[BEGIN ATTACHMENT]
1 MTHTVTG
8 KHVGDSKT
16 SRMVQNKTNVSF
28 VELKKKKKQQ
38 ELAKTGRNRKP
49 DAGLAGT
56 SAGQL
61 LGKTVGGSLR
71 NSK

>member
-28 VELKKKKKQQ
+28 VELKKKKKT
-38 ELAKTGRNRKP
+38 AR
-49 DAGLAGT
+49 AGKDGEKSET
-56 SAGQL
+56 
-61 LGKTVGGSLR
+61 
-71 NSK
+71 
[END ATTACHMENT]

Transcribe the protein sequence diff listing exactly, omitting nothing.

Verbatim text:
1 MTHTVTG
8 KHVGDSKT
16 SRMVQNKTNVSF
28 VELKKKKKQQ
38 ELAKTGRNRKP
49 DAGLAGT
56 SAGQL
61 LGKTVGGSLR
71 NSK

>member
-28 VELKKKKKQQ
+28 VELKKKKKT
-38 ELAKTGRNRKP
+38 AR
-49 DAGLAGT
+49 AGKDGEKSET
-56 SAGQL
+56 
-61 LGKTVGGSLR
+61 
-71 NSK
+71 